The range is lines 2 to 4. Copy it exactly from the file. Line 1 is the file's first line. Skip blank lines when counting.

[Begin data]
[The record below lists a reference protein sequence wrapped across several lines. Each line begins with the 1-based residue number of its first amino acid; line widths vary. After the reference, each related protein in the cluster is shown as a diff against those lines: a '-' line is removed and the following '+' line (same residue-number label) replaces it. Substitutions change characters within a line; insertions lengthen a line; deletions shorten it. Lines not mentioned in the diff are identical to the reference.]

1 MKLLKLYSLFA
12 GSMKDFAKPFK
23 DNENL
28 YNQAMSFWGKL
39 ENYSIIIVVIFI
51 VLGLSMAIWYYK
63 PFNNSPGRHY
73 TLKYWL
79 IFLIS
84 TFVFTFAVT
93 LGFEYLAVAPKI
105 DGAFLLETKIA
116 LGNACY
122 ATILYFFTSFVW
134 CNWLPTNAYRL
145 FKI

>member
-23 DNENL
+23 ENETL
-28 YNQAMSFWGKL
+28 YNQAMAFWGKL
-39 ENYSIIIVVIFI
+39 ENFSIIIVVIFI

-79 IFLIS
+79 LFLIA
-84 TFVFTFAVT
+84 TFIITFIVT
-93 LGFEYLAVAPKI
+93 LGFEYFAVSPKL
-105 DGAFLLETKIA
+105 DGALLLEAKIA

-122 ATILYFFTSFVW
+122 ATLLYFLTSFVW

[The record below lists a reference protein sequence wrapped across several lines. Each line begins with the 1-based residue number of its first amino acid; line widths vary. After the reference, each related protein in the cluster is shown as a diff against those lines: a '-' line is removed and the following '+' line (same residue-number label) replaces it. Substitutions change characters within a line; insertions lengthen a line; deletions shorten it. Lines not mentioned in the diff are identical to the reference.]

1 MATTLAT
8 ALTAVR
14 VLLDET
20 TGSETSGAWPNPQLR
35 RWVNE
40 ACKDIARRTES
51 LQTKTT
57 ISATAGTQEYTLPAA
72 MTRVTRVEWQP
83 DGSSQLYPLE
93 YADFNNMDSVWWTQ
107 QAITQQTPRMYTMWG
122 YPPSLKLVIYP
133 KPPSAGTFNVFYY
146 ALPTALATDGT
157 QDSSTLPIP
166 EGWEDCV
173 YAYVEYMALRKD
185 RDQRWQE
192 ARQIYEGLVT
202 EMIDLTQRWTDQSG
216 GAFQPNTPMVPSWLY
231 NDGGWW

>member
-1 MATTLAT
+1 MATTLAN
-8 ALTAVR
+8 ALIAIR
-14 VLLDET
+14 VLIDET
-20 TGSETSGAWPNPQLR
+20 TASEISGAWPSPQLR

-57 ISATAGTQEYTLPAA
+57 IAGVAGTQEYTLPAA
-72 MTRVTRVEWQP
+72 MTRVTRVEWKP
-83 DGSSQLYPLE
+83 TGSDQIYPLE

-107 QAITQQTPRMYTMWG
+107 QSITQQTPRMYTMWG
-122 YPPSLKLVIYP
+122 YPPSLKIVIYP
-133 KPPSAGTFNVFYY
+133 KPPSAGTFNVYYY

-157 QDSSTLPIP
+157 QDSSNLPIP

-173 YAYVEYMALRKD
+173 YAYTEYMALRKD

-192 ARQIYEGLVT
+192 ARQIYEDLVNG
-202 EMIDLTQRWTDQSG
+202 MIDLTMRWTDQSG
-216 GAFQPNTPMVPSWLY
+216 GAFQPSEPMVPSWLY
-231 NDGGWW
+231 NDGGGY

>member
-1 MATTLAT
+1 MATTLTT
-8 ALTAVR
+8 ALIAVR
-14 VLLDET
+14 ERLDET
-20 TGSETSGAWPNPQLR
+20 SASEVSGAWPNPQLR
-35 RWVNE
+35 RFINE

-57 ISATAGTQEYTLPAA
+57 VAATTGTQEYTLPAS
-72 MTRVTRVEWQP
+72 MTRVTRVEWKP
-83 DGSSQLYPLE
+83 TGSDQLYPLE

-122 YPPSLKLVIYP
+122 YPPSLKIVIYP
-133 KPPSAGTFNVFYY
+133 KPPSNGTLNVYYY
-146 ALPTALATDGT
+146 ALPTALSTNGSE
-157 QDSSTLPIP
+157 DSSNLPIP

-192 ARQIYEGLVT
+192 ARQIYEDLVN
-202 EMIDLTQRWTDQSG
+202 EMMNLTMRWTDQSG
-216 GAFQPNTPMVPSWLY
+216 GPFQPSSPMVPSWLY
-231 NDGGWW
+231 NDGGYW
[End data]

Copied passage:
1 MKLLKLYSLFA
12 GSMKDFAKPFK
23 DNENL